660-Ton Pendulum Protects Taiwan’s Tallest Building From Earthquakes

Taiwan’s tallest skyscraper has a special device to protect it from earthquakes and strong winds: a 660-ton steel pendulum suspended more than a thousand feet above the ground.

The Taipei 101 building – the tallest building in the world when completed in 2004 – spans 101 stories, reaching a height of 1,667 feet including the spire.

landscape view of Taipei skyscraper

The Taipei 101 skyscraper (center) rises above the city skyline.

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Due to its location in one of the most seismically and volcanically active regions in the world, along the Pacific Ring of Fire, the building must have fairly robust defenses against earthquakes.

The skyscraper was designed by CY Lee & Partners, a local architectural firm, to be flexible enough to withstand earthquakes and typhoons common in Taiwan.

And the cherry on top of the building is a massive steel sphere called a tuned mass damper. It weighs 660 tons and has the power to reduce, or “dampen,” building movements by up to 40 percent, according to the company A+H Tuned Mass Dampers, which helped create the device.

image of a massive steel ball suspended from ropes

The mass damper set at Taipei 101, seen from the observation deck.


About 18 feet in diameter, the tuned mass damper is made of 41 layers, each nearly 5 inches thick, of solid steel plating that are welded together to form the golden sphere, explains Taipei 101 on its website. It hangs on 92 steel cables, each about 3.5 inches thick and 138 feet long, between the 87th and 92nd floors in the center of the building.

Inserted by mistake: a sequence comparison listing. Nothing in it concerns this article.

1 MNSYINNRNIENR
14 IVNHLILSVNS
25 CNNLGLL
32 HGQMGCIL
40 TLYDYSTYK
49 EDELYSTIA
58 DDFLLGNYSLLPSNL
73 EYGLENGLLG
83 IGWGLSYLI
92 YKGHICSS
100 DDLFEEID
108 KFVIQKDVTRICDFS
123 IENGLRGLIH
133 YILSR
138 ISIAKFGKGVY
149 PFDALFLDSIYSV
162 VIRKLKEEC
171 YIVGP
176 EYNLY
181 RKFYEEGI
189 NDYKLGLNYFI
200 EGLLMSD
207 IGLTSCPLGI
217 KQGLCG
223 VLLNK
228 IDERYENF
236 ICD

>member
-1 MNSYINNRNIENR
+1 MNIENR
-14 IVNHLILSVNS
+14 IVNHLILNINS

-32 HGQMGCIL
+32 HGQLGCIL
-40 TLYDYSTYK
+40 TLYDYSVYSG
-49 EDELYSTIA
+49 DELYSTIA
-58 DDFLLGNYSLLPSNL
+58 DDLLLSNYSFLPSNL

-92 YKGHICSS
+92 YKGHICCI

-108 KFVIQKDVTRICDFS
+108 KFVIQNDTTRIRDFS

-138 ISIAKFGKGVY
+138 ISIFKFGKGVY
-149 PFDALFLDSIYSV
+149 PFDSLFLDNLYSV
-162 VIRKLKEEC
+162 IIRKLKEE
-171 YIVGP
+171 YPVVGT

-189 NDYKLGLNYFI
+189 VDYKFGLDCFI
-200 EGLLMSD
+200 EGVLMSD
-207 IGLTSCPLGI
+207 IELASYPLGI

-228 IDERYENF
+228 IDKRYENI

A “bumper ring” at its base helps limit the range of the ball’s back-and-forth movement to approximately 59 inches during extreme typhoon-force winds and powerful earthquakes.

small model of mass damper set in building

A model of the tuned mass damper of the Taipei 101.

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And although tuned mass dampers are found in other buildings around the world, such as the Central Park Tower in New York and the Dublin Spire in Ireland, what makes Taipei 101 unique is that spectators can watch it in action from an indoor public observatory.

Other buildings in Taiwan did not perform as well as Taipei 101 on Wednesday.

image of a partially collapsed building leaning over the street

A partially collapsed building in Hualien, Taiwan, April 3, 2024.

Sam Yeh/AFP via Getty Images

More than 100 buildings were damaged across Taiwan, about half of them in Hualien County, CNN reported.

image of people looking at damaged building

Deputy Mayor of Taoyuan City Su Junbin inspects a damaged building in Taoyuan, Taiwan, April 3, 2024.

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Taiwanese authorities said 70 people were trapped in rock quarries and more than a hundred in road tunnels.

image of an elevated metro track divided in two

An elevated track of the New Taipei Metro was damaged in New Taipei, Taiwan, April 3, 2024.

Yang Chengchen/China News Service/VCG via Getty Images

The earthquake killed at least nine people and injured more than 900 others, the Associated Press reported.


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